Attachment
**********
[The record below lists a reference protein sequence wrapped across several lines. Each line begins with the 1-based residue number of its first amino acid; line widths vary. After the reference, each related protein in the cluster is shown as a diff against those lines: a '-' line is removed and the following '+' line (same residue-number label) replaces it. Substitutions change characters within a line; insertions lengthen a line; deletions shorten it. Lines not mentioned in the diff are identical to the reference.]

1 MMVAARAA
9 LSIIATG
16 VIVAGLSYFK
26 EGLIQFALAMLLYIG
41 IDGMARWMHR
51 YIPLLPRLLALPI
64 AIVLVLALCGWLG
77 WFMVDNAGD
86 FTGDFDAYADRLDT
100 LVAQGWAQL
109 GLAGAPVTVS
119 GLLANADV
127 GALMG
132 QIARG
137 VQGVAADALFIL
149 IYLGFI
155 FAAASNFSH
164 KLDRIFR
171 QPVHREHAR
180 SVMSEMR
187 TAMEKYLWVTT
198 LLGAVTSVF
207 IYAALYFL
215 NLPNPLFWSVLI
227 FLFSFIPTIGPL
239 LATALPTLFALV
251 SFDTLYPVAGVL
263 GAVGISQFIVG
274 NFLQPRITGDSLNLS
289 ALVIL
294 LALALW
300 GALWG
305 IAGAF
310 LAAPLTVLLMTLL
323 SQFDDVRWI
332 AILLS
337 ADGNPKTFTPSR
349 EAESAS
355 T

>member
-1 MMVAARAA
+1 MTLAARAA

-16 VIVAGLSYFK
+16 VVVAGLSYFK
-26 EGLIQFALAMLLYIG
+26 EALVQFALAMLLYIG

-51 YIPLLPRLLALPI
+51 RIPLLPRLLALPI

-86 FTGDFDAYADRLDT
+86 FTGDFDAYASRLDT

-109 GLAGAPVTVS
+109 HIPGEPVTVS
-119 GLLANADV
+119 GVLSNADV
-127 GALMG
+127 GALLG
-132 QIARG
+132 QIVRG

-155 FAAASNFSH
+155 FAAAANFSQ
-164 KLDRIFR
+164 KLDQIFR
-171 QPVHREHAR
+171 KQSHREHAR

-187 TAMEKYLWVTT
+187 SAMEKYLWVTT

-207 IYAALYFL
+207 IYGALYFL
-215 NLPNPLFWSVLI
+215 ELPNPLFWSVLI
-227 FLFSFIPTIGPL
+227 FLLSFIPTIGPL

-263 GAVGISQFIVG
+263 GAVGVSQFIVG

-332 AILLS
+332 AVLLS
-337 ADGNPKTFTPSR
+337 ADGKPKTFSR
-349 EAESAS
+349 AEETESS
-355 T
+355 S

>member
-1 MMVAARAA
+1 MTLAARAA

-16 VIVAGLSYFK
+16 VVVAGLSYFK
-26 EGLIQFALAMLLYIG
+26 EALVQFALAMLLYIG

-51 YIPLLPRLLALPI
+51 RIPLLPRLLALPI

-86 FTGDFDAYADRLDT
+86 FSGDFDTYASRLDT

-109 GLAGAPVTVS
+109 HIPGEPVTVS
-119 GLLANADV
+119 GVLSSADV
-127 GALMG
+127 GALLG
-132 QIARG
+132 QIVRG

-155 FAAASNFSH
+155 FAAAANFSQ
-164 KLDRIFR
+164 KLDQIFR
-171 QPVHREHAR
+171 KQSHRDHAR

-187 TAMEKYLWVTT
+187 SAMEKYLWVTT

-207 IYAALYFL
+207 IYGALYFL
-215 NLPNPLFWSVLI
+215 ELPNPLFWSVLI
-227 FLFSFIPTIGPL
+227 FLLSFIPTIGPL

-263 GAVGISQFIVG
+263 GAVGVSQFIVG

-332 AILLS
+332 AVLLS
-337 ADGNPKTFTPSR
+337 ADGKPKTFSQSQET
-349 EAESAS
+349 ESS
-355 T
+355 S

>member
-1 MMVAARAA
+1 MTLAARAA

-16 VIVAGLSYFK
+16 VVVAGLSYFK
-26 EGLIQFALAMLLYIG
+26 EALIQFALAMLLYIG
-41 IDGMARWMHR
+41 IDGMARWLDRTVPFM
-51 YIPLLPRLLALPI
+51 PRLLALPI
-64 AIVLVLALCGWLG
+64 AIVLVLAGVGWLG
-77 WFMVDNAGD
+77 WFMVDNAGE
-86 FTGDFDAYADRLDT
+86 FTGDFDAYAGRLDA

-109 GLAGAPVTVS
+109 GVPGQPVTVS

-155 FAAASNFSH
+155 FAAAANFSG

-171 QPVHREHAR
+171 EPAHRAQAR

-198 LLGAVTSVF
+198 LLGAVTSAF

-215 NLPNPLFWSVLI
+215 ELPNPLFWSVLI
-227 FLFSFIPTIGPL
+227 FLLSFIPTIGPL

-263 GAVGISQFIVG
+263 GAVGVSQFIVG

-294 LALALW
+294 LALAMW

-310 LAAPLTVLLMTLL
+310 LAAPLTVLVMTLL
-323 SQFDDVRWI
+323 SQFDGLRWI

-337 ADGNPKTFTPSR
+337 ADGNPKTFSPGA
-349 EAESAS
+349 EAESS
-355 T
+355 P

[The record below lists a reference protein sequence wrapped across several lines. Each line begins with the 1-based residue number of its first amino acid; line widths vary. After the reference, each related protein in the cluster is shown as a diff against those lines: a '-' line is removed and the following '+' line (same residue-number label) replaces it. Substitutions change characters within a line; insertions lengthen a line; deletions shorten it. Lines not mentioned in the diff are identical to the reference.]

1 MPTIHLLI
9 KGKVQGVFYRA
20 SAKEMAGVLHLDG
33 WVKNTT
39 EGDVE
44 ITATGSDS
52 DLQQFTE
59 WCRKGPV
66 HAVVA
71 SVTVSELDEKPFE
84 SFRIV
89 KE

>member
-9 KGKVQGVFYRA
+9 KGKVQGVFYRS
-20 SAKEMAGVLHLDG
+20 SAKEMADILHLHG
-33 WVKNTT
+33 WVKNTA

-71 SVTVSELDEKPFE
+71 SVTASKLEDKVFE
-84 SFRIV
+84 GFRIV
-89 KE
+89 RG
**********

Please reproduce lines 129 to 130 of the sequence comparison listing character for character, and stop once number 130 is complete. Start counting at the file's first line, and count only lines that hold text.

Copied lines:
+1 MTLAARAA

-16 VIVAGLSYFK